4 Reflects the initial quarterly distribution declared by the board of directors on February 6, 2020, which will be payable to stockholders of record as of June 10, 2020, and the initial offering price of $10 per share.
5 The Fund will cease investing and seek to liquidate the Fund's remaining portfolio no later than 48 months after the Fund's initial closing. It may take up to twelve months thereafter to fully monetize any remaining illiquid investments in the Fund's portfolio.
6 Represents the sum of the interest accrued in the statement period plus the interest paid in the statement period.
7 The internal rate of return ("IRR") represents an average net realized IRR with respect to all matured investments weighted by the investment size of each individual investment, made by private investment vehicles managed by YieldStreet Management, LLC from July 1, 2015 through and including May 3rd, 2021, after deduction of management fees and all other expenses charged to investments.
8 Investors should carefully consider the investment objectives, risks, charges and expenses of the Yieldstreet Prism Fund before investing. The prospectus for the Yieldstreet Prism Fund contains this and other information about the Fund and can be obtained by emailing [email protected] or by referring to www.yieldstreetprismfund.com. The prospectus should be read carefully before investing in the Fund. Investments in the Fund are not bank deposits (and thus not insured by the FDIC or by any other federal governmental agency) and are not guaranteed by Yieldstreet or any other party.
No communication by YieldStreet Inc. or any of its affiliates (collectively, “Yieldstreet™”), through this website or any other medium, should be construed or is intended to be a recommendation to purchase, sell or hold any security or otherwise to be investment, tax, financial, accounting, legal, regulatory or compliance advice. Nothing on this website is intended as an offer to extend credit, an offer to purchase or sell securities or a solicitation of any securities transaction.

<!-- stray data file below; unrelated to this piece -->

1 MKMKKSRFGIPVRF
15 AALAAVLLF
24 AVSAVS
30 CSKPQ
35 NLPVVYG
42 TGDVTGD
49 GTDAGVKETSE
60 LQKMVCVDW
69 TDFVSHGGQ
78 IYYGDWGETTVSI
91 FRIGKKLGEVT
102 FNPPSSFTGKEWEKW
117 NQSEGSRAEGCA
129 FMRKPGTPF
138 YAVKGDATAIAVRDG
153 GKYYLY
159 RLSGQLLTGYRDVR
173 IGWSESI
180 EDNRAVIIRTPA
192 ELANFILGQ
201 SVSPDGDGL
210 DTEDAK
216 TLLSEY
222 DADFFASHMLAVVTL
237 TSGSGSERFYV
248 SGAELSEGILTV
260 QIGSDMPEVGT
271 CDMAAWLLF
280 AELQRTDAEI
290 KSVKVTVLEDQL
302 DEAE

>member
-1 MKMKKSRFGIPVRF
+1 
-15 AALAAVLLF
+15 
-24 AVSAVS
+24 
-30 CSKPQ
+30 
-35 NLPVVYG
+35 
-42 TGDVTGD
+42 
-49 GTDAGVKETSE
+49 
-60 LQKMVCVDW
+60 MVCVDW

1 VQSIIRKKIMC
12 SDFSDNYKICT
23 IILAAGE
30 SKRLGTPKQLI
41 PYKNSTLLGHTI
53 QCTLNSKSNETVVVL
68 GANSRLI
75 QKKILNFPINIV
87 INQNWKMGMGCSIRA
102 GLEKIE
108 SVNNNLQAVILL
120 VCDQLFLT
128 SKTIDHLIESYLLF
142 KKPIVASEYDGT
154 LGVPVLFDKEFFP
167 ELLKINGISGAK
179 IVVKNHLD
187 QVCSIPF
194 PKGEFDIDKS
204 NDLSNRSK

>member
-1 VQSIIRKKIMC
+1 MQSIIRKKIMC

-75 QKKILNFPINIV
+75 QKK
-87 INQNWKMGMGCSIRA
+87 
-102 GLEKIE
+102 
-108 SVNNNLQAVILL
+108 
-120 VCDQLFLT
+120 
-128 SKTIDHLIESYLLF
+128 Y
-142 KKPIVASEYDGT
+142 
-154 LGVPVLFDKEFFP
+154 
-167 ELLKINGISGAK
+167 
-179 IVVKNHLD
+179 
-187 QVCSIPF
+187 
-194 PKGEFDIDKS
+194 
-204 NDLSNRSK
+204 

Any financial projections or returns shown on the website are estimated predictions of performance only, are hypothetical, are not based on actual investment results and are not guarantees of future results. Estimated projections do not represent or guarantee the actual results of any transaction, and no representation is made that any transaction will, or is likely to, achieve results or profits similar to those shown. In addition, other financial metrics and calculations shown on the website (including amounts of principal and interest repaid) have not been independently verified or audited and may differ from the actual financial metrics and calculations for any investment, which are contained in the investors’ portfolios. Any investment information contained herein has been secured from sources that Yieldstreet believes are reliable, but we make no representations or warranties as to the accuracy of such information and accept no liability therefor.
Private placement investments are NOT bank deposits (and thus NOT insured by the FDIC or by any other federal governmental agency), are NOT guaranteed by Yieldstreet or any other party, and MAY lose value. Neither the Securities and Exchange Commission nor any federal or state securities commission or regulatory authority has recommended or approved any investment or the accuracy or completeness of any of the information or materials provided by or through the website. Investors must be able to afford the loss of their entire investment.